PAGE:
Category Archives: Virtualization

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Deploy Large Stacks Easily in ANY Cloud with Juju

First, a lot of people will ask, “What is Juju?”.  I had also not heard of it; however after using it, I can say it is an amazing piece of software.  It is made by Canonical, and this is their description of it:

“Juju is a state-of-the-art, open source modelling tool for operating software in the cloud. Juju allows you to deploy, configure, manage, maintain, and scale cloud applications quickly and efficiently on public clouds, as well as on physical servers, OpenStack, and containers. You can use Juju from the command line or through its beautiful GUI.”  

Essentially, JuJu makes deploying large, complicated, and difficult piece of software a breeze.  It also has a great GUI, and CLI tools.  It also supports many clouds as you can see below. 

I am currently testing this for my use case.  However, if you have to manage several clouds/customers/etc, it has the potential to save tons of time from an operational perspective.

 

Want to install it? Super easy on Ubuntu via a SNAP:

sudo snap install juju --classic

This will setup a new controller on your system behind a NAT’d interface.  It will then walk you through the setup.  Also, I highly recommend a run through of the install documentation; especially if you are going to run it on your own hardware; or localhost (LXD).  Recommended for ‘easy’ setup are the following: Ubuntu 18.04+, LXD, and ZFS (if on your own servers). ZFS is highly  recommended by myself for many other reasons we can get into later, see ZFSonLinux.org.

How to use a PS1 in Linux/MAC

Here are the PS1‘s I use for my daily driver.  Feel free to take them and change them up.

I use different colors, so one doesn’t accidentally login or run something as root (which is in red, users are yellow).

To use these, simply copy and paste them into either the root user; or regular user’s .bashrc.

Alternatively you can add them to /etc/profile to make them enforced system wide. 

For MAC, it is the same; however the PS1 is a little different. See below.

 

Root

 

User

Don’t forget! Linux Learning Resources

This is kept under the Linux Learning Project and Learning Resources section of the site, and is updated occasionally with new links.  Feel free to suggest one by contacting me directly.


LEARNING RESOURCES

Help/Chat:

Resources:

Be Careful with LetsEncrypt!

 

I must say, like a lot of people I love the idea of a free SSL Certificate.  So I thought this would be great for my site.  So I downloaded the LetsEncrypt package on to an Ubuntu 15.10 box.  The server was running Apache2, and was pretty much stock.  When I applied the cert to the site, it was super easy.  I was very impressed with the ‘–apache’ option.  I then updated my URLs in WordPress to HTTPS.  That’s it I was up and running in a few min.  I was pretty happy at this point.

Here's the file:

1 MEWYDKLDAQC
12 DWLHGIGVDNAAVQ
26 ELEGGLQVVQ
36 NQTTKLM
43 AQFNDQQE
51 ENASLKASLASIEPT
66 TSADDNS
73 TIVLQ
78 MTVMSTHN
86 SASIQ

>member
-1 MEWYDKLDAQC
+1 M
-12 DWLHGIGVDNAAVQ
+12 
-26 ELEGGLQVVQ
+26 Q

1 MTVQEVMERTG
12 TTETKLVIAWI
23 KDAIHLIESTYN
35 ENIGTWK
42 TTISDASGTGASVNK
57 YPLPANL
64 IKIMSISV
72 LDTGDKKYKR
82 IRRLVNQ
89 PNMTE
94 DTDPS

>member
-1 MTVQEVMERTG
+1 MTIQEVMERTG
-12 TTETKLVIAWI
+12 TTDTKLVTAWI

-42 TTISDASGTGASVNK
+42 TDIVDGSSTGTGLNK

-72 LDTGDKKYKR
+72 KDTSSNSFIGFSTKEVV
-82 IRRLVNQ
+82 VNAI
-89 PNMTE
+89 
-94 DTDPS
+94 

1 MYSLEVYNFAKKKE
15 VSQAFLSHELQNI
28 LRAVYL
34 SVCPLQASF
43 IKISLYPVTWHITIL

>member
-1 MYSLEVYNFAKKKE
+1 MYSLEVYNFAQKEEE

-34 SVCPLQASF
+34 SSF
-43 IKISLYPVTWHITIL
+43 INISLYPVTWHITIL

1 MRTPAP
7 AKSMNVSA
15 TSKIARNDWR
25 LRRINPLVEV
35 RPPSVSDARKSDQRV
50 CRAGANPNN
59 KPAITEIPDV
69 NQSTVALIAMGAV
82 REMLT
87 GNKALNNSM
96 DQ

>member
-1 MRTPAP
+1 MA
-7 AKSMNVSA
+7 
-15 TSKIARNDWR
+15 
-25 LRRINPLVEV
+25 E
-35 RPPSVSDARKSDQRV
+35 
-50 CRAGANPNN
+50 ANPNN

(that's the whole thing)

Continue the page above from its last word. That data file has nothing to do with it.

Then, I realized it broke all of the other services I had on the machine that were public facing.  I had several.  Even ones with their own certs were breaking.  So I decided to remove it…. After removing it from Apache completely I noticed an issue.  All of my users that had been to the site; were getting redirected still.  Somehow it is keeping the redirct with the cert/data that is installed when the cert is installed from visiting the site.

Long story short, I had many people that thought my site was down.  I even moved servers; and it still happened. I tried clearing browser cache, DNS Cache on my MAC, from another IP. Finally after a reinstall (probably not needed, but quicker); I was able to actually load my site without the redirect.  I am sure there is something here I am not seeing; but to be honest I didn’t feel like spending all my time dealing with browser settings.

If anyone would like to let me know how they get around this I would like to know.

I hope this helps those who are thinking of trying out LetsEncrypt.  I am not saying its a bad product; or idea.  I love the install and the idea of it.  However, the practical implementation is not there yet.  For those reading this keep in mind that it is still in Beta as of this article.  So this might eventually go away.

P.S. – To those on the LetsEncrypt project, I appreciate all the work; and I hope you take this criticism positively. A good uninstall path is needed before I think this will go mainstream on monolithic boxes.  Maybe its ok with a 12 factor applications.

Sincerely,

Matthew Curry